The term “Local food to school” can be used instead of “farm to school.” This term is preferred in some regions and Indigenous communities. It reflects the diversity of local and traditional foods that can be enjoyed in schools from coast to coast to coast, many of which are not sourced from a farm.
Watch this beautiful eight-minute video to learn how the Local Food to School Learning Circle on Haida Gwaii, BC, helped community members shift the systems that feed their kids.
A Farm to School Learning Circle is an action-oriented community of practice within a local community that works collaboratively to build, strengthen, and expand collective farm to school efforts.
One of the first steps in advancing the learning circle process is to bring together interested and influential individuals and organizations from across the local food system. Together, participants articulate a shared vision and key short-term goals that reflect the context, needs and values of the community. The group then agrees on priority actions they can realistically achieve together.
Participants are brought together at regular points (often every six months) to review progress and to reflect on the group’s action plan. After each session, participants leave with achievable objectives.
The Learning Circle allows the group to test new ideas over defined periods and then report back to one another. If ideas are successful, they can be celebrated and built on. If ideas are unsuccessful, the group can learn from that experience and move on to the next strategy or action.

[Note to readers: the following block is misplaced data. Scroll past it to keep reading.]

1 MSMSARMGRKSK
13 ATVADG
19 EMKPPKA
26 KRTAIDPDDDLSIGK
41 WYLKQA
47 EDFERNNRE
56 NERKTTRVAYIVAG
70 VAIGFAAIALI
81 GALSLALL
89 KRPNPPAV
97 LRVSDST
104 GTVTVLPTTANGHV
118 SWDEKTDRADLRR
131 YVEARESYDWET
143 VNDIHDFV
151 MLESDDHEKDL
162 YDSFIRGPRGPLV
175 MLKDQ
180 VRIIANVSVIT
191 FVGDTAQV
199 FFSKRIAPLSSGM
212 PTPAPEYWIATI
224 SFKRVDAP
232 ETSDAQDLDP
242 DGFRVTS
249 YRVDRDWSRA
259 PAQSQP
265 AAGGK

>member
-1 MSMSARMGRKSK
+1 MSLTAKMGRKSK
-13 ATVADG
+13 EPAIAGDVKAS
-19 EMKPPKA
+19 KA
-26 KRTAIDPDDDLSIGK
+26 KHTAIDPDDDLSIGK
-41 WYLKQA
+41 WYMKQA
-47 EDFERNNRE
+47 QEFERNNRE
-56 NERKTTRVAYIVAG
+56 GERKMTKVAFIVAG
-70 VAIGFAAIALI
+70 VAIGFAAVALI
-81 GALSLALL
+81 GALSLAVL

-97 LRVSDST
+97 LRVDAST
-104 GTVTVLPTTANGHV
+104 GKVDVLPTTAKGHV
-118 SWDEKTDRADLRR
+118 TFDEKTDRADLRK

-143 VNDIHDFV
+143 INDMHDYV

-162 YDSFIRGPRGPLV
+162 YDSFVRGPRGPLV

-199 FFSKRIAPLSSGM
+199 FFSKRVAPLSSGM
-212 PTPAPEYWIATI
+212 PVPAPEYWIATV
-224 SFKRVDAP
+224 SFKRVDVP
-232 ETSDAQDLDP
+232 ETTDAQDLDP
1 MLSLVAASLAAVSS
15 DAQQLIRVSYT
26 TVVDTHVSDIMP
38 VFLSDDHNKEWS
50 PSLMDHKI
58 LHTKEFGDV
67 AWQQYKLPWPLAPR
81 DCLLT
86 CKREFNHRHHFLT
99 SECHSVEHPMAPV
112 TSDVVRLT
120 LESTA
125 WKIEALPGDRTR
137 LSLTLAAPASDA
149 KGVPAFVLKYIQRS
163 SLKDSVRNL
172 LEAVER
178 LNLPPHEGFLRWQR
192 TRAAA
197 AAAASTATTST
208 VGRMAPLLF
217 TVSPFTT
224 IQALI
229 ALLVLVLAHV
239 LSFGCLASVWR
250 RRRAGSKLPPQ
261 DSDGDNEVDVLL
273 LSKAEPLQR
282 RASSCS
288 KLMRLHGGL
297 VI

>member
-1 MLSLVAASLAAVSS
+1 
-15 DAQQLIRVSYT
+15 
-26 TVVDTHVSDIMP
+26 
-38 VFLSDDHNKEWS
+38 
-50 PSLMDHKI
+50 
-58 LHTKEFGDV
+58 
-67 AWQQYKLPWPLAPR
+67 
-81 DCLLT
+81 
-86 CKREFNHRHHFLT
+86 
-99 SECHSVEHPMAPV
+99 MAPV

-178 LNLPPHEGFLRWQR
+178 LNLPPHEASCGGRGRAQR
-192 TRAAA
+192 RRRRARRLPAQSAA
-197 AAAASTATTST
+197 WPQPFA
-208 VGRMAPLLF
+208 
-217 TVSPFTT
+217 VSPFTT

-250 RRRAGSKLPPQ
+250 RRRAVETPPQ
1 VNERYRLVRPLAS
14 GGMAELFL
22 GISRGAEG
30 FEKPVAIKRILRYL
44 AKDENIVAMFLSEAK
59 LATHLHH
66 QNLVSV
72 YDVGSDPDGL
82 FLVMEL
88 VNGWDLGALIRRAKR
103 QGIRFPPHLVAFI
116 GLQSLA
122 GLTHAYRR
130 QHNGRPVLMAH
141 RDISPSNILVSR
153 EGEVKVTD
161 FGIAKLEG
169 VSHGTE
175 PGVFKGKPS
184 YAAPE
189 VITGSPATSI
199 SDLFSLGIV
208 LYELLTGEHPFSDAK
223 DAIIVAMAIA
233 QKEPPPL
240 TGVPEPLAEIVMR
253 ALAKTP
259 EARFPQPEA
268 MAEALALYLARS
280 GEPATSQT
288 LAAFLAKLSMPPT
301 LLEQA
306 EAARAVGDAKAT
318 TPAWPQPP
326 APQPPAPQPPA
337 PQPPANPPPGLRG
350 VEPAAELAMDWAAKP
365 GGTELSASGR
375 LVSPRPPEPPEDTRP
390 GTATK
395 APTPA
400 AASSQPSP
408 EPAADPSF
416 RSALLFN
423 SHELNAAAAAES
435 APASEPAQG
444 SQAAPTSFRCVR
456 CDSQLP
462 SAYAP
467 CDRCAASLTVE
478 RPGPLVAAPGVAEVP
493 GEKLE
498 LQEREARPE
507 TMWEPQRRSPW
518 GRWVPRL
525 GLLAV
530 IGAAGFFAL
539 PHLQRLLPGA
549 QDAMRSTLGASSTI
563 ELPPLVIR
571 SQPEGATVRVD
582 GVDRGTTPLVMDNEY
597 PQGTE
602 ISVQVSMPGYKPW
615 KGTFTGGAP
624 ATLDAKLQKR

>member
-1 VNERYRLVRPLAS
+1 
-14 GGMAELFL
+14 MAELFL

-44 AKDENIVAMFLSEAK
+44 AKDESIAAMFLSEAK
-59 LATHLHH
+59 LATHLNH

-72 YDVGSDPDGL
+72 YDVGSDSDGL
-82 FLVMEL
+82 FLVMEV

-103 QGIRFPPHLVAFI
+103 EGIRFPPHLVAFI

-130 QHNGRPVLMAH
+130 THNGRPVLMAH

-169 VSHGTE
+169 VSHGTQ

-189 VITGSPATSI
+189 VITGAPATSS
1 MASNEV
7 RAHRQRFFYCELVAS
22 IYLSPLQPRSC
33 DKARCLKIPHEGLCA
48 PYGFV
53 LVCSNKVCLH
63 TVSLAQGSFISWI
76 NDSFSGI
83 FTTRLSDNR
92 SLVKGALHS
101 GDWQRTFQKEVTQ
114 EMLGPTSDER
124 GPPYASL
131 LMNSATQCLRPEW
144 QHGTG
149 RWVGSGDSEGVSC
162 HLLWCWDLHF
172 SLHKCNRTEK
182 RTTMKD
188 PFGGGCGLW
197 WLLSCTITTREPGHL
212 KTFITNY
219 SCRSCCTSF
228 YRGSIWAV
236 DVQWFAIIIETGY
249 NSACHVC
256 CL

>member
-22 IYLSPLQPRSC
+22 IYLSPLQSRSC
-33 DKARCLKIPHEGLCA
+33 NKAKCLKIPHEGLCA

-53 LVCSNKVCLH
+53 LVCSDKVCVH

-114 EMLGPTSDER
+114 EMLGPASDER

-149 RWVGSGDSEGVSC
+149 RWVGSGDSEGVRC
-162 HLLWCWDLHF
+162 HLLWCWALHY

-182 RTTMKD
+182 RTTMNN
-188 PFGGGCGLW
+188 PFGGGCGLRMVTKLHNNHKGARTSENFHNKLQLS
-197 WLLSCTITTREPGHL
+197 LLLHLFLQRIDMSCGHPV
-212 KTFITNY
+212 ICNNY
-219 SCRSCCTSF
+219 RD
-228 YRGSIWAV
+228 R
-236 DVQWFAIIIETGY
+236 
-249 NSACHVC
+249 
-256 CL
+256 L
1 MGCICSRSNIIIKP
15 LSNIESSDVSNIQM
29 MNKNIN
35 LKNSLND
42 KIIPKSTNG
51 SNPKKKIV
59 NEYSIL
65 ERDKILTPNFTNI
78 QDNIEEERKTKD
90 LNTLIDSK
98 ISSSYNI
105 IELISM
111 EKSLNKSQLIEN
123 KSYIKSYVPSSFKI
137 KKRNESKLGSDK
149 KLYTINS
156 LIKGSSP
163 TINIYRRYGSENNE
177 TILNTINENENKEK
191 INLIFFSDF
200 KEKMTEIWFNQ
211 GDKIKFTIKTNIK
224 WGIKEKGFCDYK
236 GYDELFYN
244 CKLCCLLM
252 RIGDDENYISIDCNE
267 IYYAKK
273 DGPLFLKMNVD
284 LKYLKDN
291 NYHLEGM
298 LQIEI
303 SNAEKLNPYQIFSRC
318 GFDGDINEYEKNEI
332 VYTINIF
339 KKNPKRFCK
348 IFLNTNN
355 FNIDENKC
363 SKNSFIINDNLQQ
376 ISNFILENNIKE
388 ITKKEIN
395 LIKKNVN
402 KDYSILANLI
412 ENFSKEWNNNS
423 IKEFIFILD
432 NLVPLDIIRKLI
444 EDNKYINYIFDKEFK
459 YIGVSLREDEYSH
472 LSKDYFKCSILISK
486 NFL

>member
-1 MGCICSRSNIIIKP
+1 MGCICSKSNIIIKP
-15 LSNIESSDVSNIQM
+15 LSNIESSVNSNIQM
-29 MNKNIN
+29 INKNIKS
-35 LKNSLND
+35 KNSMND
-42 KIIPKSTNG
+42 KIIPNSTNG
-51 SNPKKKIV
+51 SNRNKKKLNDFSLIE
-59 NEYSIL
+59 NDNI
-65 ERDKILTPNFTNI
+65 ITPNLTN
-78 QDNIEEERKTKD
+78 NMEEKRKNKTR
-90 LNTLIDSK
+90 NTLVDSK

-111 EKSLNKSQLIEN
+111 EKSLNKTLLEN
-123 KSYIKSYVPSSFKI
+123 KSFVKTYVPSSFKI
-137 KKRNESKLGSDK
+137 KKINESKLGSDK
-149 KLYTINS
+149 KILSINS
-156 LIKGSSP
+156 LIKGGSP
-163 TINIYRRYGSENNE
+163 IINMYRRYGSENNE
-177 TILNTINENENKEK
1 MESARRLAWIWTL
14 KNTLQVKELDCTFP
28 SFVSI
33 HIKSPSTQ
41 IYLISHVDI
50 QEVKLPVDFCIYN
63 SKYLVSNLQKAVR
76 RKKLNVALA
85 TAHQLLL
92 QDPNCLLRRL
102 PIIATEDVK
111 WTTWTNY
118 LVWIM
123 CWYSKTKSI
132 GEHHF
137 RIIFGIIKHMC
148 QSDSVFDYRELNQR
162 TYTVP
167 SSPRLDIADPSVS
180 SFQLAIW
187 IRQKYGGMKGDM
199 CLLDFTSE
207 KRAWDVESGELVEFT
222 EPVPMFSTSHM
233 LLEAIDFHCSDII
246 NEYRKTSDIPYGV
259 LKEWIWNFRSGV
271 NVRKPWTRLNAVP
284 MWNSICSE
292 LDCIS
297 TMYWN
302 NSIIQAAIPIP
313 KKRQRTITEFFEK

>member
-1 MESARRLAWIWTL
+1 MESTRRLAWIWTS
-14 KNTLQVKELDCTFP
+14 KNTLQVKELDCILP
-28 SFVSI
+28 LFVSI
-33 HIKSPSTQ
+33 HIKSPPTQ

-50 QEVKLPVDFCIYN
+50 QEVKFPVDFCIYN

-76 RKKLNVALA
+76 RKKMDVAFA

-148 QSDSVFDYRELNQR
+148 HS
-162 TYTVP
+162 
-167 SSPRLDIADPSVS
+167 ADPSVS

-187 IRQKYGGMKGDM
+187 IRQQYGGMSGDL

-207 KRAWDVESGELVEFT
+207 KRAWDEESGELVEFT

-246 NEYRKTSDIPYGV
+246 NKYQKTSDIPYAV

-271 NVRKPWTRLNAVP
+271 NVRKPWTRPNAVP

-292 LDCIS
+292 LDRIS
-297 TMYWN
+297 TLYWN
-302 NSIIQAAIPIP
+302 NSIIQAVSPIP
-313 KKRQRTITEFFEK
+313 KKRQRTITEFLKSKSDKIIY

Since 2013, Farm to Cafeteria Canada has supported five Learning Circles in Canada.
The Vancouver Learning Lab (BC) focused on providing tools to change buying practices through large-scale contracted suppliers, while also engaging and supporting schools to buy directly from local urban farms. It was the first Farm to School Learning Lab in Canada and influenced institutional supply chains across Metro Vancouver. Read their story.
The St. John’s Learning Lab (NL) helped Food First NL and the School Lunch Association to establish valuable partnerships in the drive to make cafeterias better champions of healthy eating and local food. Read their story.
The Haida Gwaii Learning Circle (BC) worked with food suppliers, courier services and school district administrators to develop a workable food delivery process. They created a pantry to source food, secure infrastructure to preserve and process local food, and develop food safety processes and regulations to ensure the foods served met regulatory requirements. Workshops were held on topics such as canning, smoking fish. Read their story.
The Comox Valley Learning Circle (BC) has been organized from 2019-2021 to grow farm to school in the Comox Valley. The Learning Circle has focused on four goal areas: (1) Centralized School / Food Coordinator and Hub, (2) Food Programs at Every School, (3) Food Literacy Curriculum Development, (4) Community Supports for School Food (adopt a farm, University students etc). Read their story (p. 24).
Many communities might be interested in adapting and adopting the Learning Circle Model.
If your community is engaged in activities that bring more local food to the minds and plates of students, a Learning Circle could help you expand your efforts.
From time to time, Farm to Cafeteria Canada has the capacity to fund Farm to School Learning Circles. However, we are always happy to support communities who want to fundraise themselves to initiate a Farm to School Learning Circle. Each Learning Circle typically has a budget of around $50-70,000 for the 18+ month process.
Reach out if you want to explore your idea with us. We’ll be happy to provide guidance and inform your fundraising efforts.
And if you’re a funder who would like to support or partially fund a Farm to School Learning Circle please get in touch!